Shell withdraws from controversial oil project in Shetland Islands

Shell withdraws from controversial oil project in Shetland Islands

(ATS) After a “thorough review” of the Cambo project, Shell said in a statement Thursday evening that it concluded that “the economic interest in investing in this project was not strong enough at this time.”

The project, which is awaiting a green light from the British government, has become a hobby for environmental NGOs, who are calling for it to be abandoned. Greenpeace organized a demonstration in London in early October that resulted in the arrest of activists.

The Cambo oil field holds more than 800 million barrels of oil equivalent, of which 170 million are expected to be extracted in the first phase of the project. It is 30% owned by Siscar Point Energy, backed by US private equity firm Blackstone and backed by Shell UK.

Shell’s decision “should be a fatal blow to Cambo”, Greenpeace said in a statement, adding that the government “is alone in supporting the oil sector”.

“Denying the permit is the only “viable option,” the NGO said, calling on the UK government to deal with the transition to “green industries of the future” and for any other decision to be a disaster for our climate. Is.

Oxfam, for its part, welcomed an “affirmative” decision, calling on the British government to “veto the production of Cambo and other oil fields in the United Kingdom”.

If he says he is “disappointed” with Shell’s decision, Cisker Point Energy CEO Jonathan Roger assures us that the company will “continue to engage with the British government and stakeholders on Cambo’s future development”, specifying that that she is discussing with her partners. “Check Options”.

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“The sudden change from cuts to British oil and gas production would put jobs at risk and make the country dependent on imports,” the company said in a statement.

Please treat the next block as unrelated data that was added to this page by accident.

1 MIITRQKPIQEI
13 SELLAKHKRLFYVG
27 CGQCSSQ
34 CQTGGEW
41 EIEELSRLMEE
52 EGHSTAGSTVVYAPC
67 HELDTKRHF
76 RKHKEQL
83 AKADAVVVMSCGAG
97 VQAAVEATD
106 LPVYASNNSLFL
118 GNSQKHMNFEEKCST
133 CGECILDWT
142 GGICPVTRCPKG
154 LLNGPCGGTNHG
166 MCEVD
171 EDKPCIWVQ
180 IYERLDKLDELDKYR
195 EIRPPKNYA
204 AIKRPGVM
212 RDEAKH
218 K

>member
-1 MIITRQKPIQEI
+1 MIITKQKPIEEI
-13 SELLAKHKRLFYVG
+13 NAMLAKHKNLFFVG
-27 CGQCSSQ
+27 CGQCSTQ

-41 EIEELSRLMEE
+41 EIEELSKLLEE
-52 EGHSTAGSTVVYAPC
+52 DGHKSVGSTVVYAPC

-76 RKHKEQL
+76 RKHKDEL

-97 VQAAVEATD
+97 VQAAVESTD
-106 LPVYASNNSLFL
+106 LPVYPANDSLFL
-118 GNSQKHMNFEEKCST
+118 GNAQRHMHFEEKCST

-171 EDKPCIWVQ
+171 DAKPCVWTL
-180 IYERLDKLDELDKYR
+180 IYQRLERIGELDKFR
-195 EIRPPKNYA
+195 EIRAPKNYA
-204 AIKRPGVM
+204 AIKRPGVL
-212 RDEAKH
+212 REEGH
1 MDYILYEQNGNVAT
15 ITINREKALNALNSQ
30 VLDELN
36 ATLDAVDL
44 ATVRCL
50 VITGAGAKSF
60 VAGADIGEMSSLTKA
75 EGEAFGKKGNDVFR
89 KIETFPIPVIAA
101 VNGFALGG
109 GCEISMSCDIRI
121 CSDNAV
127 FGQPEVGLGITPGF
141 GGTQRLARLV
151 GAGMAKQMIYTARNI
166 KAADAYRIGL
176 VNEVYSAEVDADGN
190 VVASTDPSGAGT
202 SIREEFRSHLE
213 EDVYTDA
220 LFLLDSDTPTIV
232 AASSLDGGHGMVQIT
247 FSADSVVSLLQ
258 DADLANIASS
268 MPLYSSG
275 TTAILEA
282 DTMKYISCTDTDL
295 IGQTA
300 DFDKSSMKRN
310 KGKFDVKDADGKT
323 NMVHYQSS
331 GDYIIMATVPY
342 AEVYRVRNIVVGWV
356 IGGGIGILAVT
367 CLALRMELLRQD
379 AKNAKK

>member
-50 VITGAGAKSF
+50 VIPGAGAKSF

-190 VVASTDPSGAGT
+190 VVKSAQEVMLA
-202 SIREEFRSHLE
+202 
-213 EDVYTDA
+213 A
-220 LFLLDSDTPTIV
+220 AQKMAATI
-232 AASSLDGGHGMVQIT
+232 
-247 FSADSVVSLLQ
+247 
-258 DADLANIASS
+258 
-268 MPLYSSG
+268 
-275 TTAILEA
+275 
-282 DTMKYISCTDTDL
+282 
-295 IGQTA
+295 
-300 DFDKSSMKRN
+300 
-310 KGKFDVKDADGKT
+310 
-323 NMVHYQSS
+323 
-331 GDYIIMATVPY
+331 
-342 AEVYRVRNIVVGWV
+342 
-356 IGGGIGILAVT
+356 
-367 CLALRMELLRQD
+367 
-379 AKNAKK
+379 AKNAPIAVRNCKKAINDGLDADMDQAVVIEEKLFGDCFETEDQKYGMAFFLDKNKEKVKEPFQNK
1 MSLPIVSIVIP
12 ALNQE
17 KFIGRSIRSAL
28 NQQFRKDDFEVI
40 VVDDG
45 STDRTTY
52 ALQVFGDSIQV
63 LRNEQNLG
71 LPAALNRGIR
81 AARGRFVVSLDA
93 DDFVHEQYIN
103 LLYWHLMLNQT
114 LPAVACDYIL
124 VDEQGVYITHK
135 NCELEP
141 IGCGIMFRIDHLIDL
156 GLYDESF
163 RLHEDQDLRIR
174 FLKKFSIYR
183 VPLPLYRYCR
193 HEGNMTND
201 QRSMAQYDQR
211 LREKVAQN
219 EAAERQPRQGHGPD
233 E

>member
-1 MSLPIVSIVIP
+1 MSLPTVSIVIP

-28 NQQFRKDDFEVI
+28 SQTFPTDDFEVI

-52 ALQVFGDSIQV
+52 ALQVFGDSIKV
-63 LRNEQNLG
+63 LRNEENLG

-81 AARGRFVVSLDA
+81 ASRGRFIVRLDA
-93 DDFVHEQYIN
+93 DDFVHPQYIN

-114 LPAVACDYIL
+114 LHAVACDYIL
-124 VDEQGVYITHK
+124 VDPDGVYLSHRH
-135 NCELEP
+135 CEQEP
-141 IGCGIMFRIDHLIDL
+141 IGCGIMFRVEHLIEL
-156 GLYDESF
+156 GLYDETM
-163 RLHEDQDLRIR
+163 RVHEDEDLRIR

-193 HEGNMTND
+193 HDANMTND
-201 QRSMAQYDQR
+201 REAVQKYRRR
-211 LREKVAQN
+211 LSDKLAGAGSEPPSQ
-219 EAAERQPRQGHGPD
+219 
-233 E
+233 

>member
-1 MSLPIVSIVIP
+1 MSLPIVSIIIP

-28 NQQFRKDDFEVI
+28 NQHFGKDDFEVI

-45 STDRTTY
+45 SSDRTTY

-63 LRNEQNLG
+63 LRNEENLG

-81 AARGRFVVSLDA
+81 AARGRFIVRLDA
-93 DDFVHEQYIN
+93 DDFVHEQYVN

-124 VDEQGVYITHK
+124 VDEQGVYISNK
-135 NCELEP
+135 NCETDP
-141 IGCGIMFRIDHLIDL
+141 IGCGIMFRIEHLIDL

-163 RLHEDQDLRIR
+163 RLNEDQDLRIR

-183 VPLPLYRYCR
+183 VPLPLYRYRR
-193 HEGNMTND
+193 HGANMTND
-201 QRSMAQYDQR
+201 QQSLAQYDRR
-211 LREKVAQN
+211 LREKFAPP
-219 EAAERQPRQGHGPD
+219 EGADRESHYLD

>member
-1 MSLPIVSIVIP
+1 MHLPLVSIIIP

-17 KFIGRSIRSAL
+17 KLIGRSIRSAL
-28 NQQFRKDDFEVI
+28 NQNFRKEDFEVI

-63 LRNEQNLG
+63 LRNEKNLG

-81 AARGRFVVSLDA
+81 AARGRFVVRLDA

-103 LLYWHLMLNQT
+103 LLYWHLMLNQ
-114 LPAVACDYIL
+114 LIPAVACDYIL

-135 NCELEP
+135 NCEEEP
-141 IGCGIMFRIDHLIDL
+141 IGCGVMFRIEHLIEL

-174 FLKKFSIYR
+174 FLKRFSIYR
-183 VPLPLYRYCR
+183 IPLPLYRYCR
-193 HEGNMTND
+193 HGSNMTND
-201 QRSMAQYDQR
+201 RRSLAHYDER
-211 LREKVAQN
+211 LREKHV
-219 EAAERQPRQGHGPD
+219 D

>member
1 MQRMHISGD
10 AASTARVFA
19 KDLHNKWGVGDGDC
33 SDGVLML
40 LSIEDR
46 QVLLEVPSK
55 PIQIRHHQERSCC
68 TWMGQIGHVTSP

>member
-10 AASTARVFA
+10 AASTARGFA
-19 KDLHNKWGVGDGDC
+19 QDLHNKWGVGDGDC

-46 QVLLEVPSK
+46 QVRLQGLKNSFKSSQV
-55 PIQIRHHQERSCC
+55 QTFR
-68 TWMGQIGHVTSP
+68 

“This is a business decision that was taken independently by Shell,” the UK Department of Energy said in a statement to AFP.

The Cop26 final agreement, first organized by the United Kingdom in Glasgow, explicitly blamed fossil fuels as the main cause of global warming, calling for an “end of inefficient subsidies” for these energies.

But London, which aims for carbon neutrality in 2050, intends to make oil and gas exploitation in its region less dependent on hydrocarbon imports, which still account for 75% of its energy mix.

“Continued investment in oil and gas in the UK is essential to the country’s energy security,” Shell said in its statement, adding that “the North Sea – and Shell – play a key role in the UK’s energy mix”.

Shell itself has set itself a target of halving its greenhouse gas emissions by 2030 compared to 2016 levels, buying it at its sites and elsewhere for energy.

The oil giant also announced in mid-November that it wanted to move its headquarters to the United Kingdom, sparking outrage in the Netherlands, which would lead to the exit of their biggest company.

Greenpeace lost a lawsuit in October in Scottish court against another UK oil company BP, which sought to revoke the British government’s North Sea drilling permit for the Vorlich project.

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